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Apple has this week released a software update for the iPhone which addresses a total of five security vulnerabilities. But not, it would seem, the small matter of a year old glitch which could turn your iPhone into a spyPhone.

First the good news, Apple has released iPhone OS 3.1.3 which seals five security holes, including three which if it were a Microsoft update would come with the 'critical vulnerability' label firmly attached.

These include another iPhone recovery mode memory corruption issue that "exists in the handling of a certain USB control message" which could apparently enable data from a lost iPhone to be recovered even if that iPhone were 'locked' when found. There's also one concerning "playing a maliciously crafted mp4 audio file" which may "lead to an unexpected application termination or arbitrary code execution" and another that does likewise for a "maliciously crafted TIFF image". Not forgetting the by now almost obligatory WebKit patch of course.

More good news is that iPhone 3.1.3 also improves battery level reporting (if not battery life itself) as well as fixing a glitch which was preventing some third party apps from launching properly.

But that's pretty much where the good news ends, especially if you listen to Nicolas Seriot from the Swiss university of Applied Science who has warned that a year old flaw still exists which could enable malicious applications to be downloaded and installed. Apps which could turn that iPhone into a spyPhone by monitoring your movements and stealing your data.

Despite a partial fix in the iPhone 2.1 update back in 2008, which Seriot claims was in response to contacting Apple with his concerns, the risk still remains - as proven by the spyPhone application. Ah yes, like all good security researchers these days, Seriot is spilling the beans at Black Hat and has developed a rogue spyware app to prove his point.

The proof-of-concept spyPhone app is open source and will not only access the most recent searches made on the iPhone using the Safari browser but will also harvest email data such as addresses and login/password combos. Oh, spyPhone also demonstrates with consummate ease how a malicious app can be used as a keylogger by accessing the iPhone keyboard cache and will even find your photos that are tagged with geo location data.

Of course, unless we are talking about the security risk to Jailbroken iPhones (and we are not in this instance) for such an app to be of any danger to the iPhone using public then it would first have to gain App Store approval. Which does, of course, up the ante for the bad guy. Developers have to register with Apple in order to get as far as submitting an app for consideration, but given the data gold mine out there it is surely only a matter of time before the bad guys decide the risk is worth the return. Heck, the bad guys are already well placed to set up false accounts with perfectly genuine looking references and contact details after all.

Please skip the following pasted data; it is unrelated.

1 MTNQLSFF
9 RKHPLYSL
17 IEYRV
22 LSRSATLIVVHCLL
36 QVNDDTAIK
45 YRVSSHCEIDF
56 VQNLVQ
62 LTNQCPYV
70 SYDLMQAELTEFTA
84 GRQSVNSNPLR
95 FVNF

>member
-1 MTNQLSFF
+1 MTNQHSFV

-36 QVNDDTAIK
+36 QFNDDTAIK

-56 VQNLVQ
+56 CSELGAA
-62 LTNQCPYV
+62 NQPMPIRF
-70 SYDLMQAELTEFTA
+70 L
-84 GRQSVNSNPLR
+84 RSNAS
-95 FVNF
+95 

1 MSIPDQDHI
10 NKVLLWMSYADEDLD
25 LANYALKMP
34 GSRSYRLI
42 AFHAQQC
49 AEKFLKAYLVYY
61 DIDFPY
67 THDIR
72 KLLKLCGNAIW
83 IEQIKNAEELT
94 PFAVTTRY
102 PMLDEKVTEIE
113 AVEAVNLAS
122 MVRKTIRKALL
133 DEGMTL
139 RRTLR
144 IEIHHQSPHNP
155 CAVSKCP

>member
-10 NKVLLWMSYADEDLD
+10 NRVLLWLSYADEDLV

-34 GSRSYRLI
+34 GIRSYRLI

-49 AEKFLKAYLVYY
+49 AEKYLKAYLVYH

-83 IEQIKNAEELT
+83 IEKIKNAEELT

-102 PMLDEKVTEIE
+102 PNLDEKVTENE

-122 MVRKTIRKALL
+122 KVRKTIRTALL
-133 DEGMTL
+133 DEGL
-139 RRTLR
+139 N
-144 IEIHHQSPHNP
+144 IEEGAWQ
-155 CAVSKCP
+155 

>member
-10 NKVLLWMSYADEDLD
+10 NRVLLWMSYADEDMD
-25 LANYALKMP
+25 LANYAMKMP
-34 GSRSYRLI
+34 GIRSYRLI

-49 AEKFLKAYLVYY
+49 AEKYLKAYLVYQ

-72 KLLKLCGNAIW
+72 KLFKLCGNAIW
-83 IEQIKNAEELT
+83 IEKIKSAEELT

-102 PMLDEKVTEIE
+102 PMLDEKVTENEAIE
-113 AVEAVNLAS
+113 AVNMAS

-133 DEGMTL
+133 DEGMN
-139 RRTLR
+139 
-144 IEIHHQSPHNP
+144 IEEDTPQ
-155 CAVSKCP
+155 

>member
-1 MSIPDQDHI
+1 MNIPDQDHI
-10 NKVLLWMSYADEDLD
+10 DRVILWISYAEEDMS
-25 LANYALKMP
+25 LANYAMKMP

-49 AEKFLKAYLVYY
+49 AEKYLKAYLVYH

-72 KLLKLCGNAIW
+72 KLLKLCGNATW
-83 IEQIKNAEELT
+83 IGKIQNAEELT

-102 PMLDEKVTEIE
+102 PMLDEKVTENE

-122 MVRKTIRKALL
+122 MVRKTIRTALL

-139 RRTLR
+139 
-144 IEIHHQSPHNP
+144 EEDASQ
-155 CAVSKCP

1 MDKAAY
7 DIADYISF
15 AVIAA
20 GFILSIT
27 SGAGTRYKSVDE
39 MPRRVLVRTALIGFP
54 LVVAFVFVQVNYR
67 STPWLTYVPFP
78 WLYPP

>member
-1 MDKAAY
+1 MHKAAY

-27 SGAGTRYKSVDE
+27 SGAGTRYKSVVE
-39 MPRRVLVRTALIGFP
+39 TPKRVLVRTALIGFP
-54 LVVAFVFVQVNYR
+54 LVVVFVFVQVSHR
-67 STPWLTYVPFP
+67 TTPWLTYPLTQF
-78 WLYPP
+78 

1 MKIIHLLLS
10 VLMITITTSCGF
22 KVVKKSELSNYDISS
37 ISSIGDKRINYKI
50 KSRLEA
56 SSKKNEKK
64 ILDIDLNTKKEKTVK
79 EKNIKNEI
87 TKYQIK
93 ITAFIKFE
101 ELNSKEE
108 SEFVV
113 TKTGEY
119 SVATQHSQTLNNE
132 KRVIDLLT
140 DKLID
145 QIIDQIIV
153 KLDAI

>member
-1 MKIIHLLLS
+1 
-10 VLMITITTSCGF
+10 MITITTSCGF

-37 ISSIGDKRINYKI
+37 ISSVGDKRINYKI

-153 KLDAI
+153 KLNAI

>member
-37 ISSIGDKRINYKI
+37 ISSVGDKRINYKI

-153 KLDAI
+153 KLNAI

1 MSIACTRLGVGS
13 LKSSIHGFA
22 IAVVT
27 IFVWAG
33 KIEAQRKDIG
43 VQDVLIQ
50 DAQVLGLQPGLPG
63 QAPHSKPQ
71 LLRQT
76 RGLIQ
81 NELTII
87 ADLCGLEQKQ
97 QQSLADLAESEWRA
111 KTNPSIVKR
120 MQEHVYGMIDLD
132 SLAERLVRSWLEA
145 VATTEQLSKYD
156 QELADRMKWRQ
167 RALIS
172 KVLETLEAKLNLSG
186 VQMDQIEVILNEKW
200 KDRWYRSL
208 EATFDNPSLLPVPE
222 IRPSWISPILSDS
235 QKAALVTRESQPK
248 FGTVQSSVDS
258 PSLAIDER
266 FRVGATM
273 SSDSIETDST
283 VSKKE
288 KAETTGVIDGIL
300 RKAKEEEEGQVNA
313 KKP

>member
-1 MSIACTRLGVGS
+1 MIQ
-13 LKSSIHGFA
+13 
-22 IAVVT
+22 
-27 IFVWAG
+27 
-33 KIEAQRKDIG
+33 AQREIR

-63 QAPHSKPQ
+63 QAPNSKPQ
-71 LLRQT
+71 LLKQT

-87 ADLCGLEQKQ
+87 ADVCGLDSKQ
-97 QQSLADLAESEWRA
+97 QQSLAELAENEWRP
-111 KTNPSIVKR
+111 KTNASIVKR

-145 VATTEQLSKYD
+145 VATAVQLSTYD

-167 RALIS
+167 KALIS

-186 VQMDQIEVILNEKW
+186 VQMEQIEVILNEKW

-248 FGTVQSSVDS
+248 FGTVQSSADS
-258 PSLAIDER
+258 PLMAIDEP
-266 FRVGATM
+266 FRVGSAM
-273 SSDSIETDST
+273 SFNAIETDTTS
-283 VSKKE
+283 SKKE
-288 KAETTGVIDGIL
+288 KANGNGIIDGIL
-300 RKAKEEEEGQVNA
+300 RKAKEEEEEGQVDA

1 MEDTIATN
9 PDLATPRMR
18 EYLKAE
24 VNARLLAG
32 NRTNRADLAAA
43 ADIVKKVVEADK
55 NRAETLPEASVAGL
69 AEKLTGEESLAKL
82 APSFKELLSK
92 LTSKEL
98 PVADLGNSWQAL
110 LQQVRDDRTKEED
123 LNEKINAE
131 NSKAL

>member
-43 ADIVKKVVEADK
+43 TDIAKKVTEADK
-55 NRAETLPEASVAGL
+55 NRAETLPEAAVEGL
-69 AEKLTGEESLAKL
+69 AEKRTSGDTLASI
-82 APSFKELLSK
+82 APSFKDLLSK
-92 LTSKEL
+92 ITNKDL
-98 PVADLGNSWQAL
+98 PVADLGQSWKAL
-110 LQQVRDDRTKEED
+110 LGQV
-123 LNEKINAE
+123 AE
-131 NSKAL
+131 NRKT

But what of that approval process itself, wouldn't that catch any spyware app and shoot it in the head? Well you'd like to think so, but it seems that not everyone is convinced. Seriot himself has warned that although Apple does look for undocumented function calls and malware, it's only a matter of time before some malware slips through the net given the sheer volume of apps being scrutinised. Indeed, with 10,000 or so apps being submitted for review every week, he has a point. Especially given the truly bizarre decisions over which apps are allowed and which are banned in the past. It does tend to suggest that quality control can sometimes take a bit of a wobble, and if that wobble happens when a rogue app is being looked at, well, you can work out the rest. Don't forget that apps previously approved have already been pulled from the App Store at a later date after complaints about data harvesting, so the precedent has well and truly been set already.

As Editorial Director and Managing Analyst with IT Security Thing I am putting more than two decades of consulting experience into providing opinionated insight regarding the security threat landscape for IT security professionals. As an Editorial Fellow with Dennis Publishing, I bring more than two decades of writing experience across the technology industry into publications such as Alphr, IT Pro and (in good old fashioned print) PC Pro. I also write for SC Magazine UK and Infosecurity, as well as The Times and Sunday Times newspapers. Along the way I have been honoured with a Technology Journalist of the Year award, and three Information Security Journalist of the Year awards. Most humbling, though, was the Enigma Award for 'lifetime contribution to IT security journalism' bestowed on me in 2011.

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